Students at TU Vienna rely on the blueglobe TRI from PFLITSCH in their racing car project
[Translate to Englisch (US):] Students at TU Vienna rely on the blueglobe TRI from PFLITSCH in their racing car project
Motor racing is a prime example of situations where good screening attenuation is a crucial criterion in the choice of cord grip. The electronics built into the vehicle are very sensitive to electromagnetic interference and must be protected against it. It was for this reason that the Vienna University of Technology (TU Vienna or TUW) students decided they needed the blueglobe TRI from PFLITSCH.
In this article, you can read about their project and where they use PFLITSCH’s cord grips:
As the TU Vienna’s official Formula Student Team, we take part in the worldwide Formula Student races in a car we designed and developed ourselves. The special point about this series of races is the car constructor competition, which only 100% student teams can enter. The students are all studying for bachelor’s or master’s degrees or taking equivalent courses. In addition to traditional dynamic disciplines such as acceleration, ski pad, autocross or endurance competitions that the car has to enter, the team is also judged on the design and engineering of its vehicle and their presentation of its estimated manufacturing costs.
Our vehicle this year is a 300 cm long, 150 cm wide and 120 cm high electric racing car with a wheelbase of 157 cm. The vehicle we designed only weighs a very creditable 170 kg, a feat which is made possible by using mainly carbon-fibre for the monocoque, aerodynamics pack, wheels and even parts of the suspension system. The whole thing is propelled by two permanent magnet synchronous motors, which deliver a torque of 780 Nm through an intermediate gearbox. Each of the motors has a peak output of over 40 kW and rotates at up to 18,000 rpm, which allows the vehicle to reach a top speed of about 140 km/h. This speed is more than enough for the disciplines in Formula Student. The associated power electronics for this season’s car is a team-designed inverter with two IGBT power modules, which work at 530 V and handle peak currents of up to 130 A. The energy is supplied from a self-built lithium polymer rechargeable battery unit, which consists of 126 cells in series, each of which in turn consists of 2 cells in parallel, to produce a design voltage of 529.2 V and a capacity of 3.7 kW. To provide data for various traction control and vehicle dynamics regulating systems as well as information about the condition of other parts of the vehicle, it has a host of sensors to measure, among other things, acceleration, various temperatures, the rotation speed of each wheel, shock absorber travel, battery cell voltages and much more. This and other electrical units, such as the engine control unit (ECU), battery management system, inverter and the Raspberry Pi for the display, communicate over two CAN 2.0 data buses.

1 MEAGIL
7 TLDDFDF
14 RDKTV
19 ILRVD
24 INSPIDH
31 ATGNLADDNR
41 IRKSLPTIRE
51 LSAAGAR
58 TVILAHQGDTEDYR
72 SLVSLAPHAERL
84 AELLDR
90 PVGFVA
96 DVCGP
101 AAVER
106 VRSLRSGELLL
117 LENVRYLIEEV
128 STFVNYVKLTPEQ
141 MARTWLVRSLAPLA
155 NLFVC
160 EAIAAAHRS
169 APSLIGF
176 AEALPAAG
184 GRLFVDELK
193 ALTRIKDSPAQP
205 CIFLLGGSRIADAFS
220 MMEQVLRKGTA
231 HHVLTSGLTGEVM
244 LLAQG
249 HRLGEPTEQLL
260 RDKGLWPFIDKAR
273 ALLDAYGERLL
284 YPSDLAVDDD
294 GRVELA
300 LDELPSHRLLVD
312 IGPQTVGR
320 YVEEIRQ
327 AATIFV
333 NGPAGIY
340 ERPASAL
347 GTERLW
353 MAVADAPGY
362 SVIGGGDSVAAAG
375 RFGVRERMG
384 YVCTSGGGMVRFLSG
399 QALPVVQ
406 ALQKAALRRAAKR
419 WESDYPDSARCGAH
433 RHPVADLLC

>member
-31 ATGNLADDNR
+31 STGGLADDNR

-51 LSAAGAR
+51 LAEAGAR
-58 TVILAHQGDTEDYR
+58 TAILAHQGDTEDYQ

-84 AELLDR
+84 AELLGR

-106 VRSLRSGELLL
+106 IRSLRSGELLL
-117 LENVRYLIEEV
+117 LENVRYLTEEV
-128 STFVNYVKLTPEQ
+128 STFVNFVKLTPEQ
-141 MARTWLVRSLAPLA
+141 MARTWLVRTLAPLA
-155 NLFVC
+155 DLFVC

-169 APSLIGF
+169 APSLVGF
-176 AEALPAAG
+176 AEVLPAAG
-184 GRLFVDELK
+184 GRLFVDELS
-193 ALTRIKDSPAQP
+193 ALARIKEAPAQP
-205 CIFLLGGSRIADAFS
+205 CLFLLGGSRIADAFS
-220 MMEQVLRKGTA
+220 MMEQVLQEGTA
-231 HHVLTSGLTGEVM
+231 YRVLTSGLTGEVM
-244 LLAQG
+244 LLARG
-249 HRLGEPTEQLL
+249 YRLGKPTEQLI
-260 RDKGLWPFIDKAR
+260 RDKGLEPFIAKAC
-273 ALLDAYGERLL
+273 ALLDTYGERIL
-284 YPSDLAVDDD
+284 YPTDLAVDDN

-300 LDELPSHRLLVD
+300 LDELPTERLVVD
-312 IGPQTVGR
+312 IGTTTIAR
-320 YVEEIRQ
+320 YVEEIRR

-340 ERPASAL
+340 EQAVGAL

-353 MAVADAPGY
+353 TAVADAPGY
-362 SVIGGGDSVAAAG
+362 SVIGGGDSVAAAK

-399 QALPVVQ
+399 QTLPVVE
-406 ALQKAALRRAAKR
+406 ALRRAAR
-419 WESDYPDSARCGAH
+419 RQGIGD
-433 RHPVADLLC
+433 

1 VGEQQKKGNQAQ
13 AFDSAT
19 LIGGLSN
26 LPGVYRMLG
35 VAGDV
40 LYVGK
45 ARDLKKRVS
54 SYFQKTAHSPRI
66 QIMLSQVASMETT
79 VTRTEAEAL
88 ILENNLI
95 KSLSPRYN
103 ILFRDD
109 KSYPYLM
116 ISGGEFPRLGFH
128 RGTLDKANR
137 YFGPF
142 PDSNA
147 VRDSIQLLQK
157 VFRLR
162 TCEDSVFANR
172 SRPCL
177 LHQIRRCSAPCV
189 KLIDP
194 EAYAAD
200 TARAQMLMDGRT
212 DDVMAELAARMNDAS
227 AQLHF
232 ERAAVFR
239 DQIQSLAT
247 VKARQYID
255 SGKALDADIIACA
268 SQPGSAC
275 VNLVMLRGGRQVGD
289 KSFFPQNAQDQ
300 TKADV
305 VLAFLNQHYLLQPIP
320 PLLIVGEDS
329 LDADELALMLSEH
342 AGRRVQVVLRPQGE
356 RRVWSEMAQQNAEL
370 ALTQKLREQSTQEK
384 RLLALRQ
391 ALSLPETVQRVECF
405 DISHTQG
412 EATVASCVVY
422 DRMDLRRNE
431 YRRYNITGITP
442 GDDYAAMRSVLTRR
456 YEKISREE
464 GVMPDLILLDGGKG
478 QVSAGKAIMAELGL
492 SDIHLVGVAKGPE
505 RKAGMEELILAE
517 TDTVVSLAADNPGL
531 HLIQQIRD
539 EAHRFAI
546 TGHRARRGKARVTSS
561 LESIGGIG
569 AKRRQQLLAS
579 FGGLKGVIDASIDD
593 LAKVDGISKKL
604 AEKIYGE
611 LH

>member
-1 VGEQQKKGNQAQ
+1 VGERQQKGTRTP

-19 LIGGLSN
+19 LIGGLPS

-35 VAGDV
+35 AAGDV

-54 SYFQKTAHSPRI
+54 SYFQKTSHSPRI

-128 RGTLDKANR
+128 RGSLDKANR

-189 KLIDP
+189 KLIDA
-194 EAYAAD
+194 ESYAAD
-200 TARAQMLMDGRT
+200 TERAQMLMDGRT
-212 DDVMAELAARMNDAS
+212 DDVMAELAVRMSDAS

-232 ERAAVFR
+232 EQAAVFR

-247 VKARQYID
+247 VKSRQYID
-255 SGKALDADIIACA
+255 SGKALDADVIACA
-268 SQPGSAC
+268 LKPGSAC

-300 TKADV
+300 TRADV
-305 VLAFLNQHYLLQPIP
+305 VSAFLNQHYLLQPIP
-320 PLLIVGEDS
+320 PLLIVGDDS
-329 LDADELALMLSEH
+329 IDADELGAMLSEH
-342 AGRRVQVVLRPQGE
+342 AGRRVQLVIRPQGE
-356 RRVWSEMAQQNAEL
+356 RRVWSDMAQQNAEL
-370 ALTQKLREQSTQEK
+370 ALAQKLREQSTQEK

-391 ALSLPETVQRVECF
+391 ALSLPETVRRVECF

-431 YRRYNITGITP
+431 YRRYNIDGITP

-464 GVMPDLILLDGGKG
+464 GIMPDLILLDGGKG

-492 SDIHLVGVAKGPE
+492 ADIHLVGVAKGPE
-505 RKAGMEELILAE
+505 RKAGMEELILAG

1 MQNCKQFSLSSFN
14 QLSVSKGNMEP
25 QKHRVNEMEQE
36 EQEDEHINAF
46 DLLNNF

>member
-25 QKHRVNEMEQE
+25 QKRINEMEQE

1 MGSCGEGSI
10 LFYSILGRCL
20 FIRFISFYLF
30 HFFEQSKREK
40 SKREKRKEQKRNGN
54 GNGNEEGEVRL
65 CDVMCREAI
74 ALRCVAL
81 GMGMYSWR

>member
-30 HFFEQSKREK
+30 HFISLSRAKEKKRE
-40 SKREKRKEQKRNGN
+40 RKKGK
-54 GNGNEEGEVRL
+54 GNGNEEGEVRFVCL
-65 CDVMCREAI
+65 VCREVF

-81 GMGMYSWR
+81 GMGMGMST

PFLITSCH supported us in our project with cord gripsfrom the blueglobe TRI series. The drive-train’s high voltage and its current requirement combined with the high 18 kHz switching frequency of the inverter creates high EMC loads, which would interfere greatly with the two CAN buses. To keep these EMC loads as low as possible, all the cables that carry voltages greater than 60 V are fitted with a cable screen as specified in the regulations to attenuate this effect. An insulation monitor measures the resistance between the wires in the cable and its screen to detect any damage to the cable as quickly as possible. There are many cable penetrations and threaded connections with contacts for a cable screen. However, our vehicle is a prototype. Therefore, we expect and require cables to be removed and reinstalled many times quickly and easily without causing damage to the cable screen. With similar alternative products to the blueglobe TRI, this is possible only with difficulty and in some cases not at all. The cord grip is made completely out of stainless steel, which simplifies our job of connecting this to the vehicle’s ground potential, because the cable glands are fastened onto the housings, which consist of several layers of carbon- or glass-fibre into which a layer of fine copper braid is laminated.
The cord grips are also able to resist the high mechanical loads associated with the vehicle. As can be seen in the photograph, the motors sit outside the monocoque and are attached directly to the wheel supports. The cables to the motors are subjected to strong vibrations and acceleration forces caused by the uneven running surfaces and high speeds around bends. The excellent strain relief of the blueglobe TRI is indispensable here and essential on safety grounds, because the voltages in the cables are well over the level that would be fatal to humans and the rules state that every cable must be able to resist a minimum tension of 200 N at every penetration. The IP 68 ingress protection rating is also an advantage because we do not always race in dry conditions.
Our team consists only of students, all volunteers who work without pay on our racing car. We are completely dependent on the kind support provided by our sponsoring companies and organisations. With this very much in mind, the TU Vienna Racing Team would like to express its thanks again to PFLITSCH for the provision of several blue globe TRI cord grips.